I’m going to spoil this blowjob masquerading as profile for you. Here are the last three sentences of Scott Shane’s 1,500 word “news” piece on how David Petraeus’ image has taken a hit because his agency 1) missed that the militias we’re partnering with in Libya were trying to kill us 2) gave poor intelligence that made the Administration look bad 3) asked for drones in response to this massive HUMINT failure.
Mr. Petraeus’s future has inevitably been the subject of rumors: that he would be Mitt Romney’s running mate, or, more plausibly, that he was interested in the presidency of Princeton. In a statement in late September, he did not rule that out for the future, but said that for the time being he was “living the dream here at C.I.A.” That was before the recriminations this week over Benghazi.
So in the interest of rehabilitating Petraeus’ image so he can run for President of Princeton or America, Shane explains,
- Petraeus’ “deliberately low profile” is what created the void that in turn created the media firestorm, not the CIA failures themselves
- Petraeus “abruptly abandoned” his media star role when he became Director of the CIA
- Petraeus’ trip to Turkey to consult on Syria–which was covered by the press–“went all but unnoticed by the news media” (no word on whether Petraeus is responsible for a suspect in the Libya attack expecting he could use Turkey as a gateway to join jihadists in Syria)
In short, the whole thing seems designed to prove that Petraeus hasn’t been the media hog his aides proved him to be yesterday (Shane points out Petraeus was out of the country when his aides orchestrated this media blitz) … in a profile about his image in the Paper of Record.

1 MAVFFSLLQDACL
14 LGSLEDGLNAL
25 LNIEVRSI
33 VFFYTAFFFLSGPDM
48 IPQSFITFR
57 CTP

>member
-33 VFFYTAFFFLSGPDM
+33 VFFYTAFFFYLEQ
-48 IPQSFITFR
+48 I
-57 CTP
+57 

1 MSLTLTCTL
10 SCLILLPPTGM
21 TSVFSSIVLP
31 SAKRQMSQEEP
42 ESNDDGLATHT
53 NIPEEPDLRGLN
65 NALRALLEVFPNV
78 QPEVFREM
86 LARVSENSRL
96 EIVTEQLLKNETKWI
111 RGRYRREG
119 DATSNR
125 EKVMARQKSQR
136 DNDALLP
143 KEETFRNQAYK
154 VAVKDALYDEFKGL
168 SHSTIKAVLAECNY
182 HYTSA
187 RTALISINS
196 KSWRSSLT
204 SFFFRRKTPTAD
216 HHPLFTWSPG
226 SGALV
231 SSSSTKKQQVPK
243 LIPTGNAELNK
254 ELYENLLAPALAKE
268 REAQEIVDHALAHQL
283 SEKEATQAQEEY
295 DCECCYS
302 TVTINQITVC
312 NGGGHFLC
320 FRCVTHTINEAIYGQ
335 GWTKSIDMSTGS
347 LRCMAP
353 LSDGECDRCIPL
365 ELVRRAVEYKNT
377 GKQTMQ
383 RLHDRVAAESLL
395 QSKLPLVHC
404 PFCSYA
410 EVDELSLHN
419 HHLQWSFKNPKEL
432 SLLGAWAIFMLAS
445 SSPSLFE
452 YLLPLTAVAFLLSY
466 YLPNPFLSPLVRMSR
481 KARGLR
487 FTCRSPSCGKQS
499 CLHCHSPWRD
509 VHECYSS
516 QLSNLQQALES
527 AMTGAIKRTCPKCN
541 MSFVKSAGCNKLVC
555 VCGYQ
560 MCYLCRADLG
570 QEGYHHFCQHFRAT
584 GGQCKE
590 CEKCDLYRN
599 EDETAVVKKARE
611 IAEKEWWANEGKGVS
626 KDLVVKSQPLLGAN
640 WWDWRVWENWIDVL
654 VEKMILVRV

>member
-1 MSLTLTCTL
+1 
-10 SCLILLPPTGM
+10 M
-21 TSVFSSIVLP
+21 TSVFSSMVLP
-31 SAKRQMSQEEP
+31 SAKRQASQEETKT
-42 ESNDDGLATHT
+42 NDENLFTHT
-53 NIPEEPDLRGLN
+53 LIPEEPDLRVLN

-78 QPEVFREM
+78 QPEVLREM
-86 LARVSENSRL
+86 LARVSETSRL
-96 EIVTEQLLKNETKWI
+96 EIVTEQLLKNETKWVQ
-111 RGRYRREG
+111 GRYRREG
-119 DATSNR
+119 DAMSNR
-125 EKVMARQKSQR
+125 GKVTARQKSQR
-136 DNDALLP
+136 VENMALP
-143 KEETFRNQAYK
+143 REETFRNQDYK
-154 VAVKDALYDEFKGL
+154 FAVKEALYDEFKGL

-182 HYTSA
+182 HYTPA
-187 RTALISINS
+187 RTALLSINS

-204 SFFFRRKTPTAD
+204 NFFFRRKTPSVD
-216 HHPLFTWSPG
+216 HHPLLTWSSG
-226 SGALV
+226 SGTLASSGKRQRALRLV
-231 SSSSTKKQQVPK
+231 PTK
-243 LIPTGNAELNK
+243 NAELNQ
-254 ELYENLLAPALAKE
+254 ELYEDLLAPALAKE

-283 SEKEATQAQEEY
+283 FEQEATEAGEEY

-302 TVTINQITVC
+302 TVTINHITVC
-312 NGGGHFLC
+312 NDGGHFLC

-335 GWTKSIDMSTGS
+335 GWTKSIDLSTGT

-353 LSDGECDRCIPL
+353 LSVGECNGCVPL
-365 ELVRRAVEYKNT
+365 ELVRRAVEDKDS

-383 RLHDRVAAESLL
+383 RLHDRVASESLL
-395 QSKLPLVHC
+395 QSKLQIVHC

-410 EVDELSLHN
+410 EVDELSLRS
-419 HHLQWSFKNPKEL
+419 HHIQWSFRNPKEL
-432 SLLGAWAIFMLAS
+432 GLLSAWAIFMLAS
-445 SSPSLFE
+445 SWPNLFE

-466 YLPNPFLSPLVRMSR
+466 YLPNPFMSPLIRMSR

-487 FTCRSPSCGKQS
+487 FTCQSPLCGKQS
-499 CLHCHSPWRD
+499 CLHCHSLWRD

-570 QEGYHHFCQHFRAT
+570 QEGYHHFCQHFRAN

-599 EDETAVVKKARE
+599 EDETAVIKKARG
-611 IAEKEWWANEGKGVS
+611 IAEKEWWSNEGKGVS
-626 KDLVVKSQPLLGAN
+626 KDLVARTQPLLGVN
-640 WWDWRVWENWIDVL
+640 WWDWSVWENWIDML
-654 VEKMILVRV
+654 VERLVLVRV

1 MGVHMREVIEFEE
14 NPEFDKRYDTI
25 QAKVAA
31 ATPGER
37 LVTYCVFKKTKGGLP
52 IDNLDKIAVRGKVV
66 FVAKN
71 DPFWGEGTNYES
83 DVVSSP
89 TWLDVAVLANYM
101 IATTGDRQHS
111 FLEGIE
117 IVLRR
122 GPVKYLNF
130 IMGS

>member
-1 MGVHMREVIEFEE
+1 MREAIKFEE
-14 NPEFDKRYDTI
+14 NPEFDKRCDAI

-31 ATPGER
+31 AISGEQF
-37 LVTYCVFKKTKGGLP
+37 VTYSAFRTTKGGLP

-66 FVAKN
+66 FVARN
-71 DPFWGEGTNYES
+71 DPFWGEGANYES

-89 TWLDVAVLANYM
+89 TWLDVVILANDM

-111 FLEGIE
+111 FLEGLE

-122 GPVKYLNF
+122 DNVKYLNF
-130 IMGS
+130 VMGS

And nowhere does Shane, a national security reporter by trade, deal with whether the underlying issues–the HUMINT failures and the problematic response–themselves constitute failures. This is a report about image, completely ignoring that underneath that image there are real questions of performance that should be what drives the image, not fluff pieces in the NYT.
David Petraeus cannot fail, you see. He can only have his image failed by his own silence.
And to top off the substanceless image, all this is peppered with quotes from–among others–Michael O’Hanlon, described as a friend and an advisor.
“He thinks he has to be very discreet and let others in the government do the talking,” said Michael E. O’Hanlon, a Brookings Institution scholar who is a friend of Mr. Petraeus’s and a member of the C.I.A.’s advisory board.
Whatever the challenges of his first year, said Mr. O’Hanlon, his friend, “I’m confident in saying that he loves this job.”
“He may miss the military at an emotional level,” he added, “but he loves this work.”
Wait! David Petraeus has appointed “his friend” Michael O’Hanlon to advise him about “Intelligence”? And Shane now turns to “his friend” to … what? Reassure Americans David Petraeus loves his job even if four people are dead and we have gaping holes in HUMINT?
We are a democracy. Citizens should expect that our news media report facts so we can assess the performance of those who wield tremendous power in our name. Maybe Petraeus failed. Maybe he did not. But that is the question before us. Not whether Benghazi makes it less likely he’ll be President of Princeton one day.
It is not, however, the role of our news media to kiss top officials’ boo boos publicly when they’ve experienced setbacks.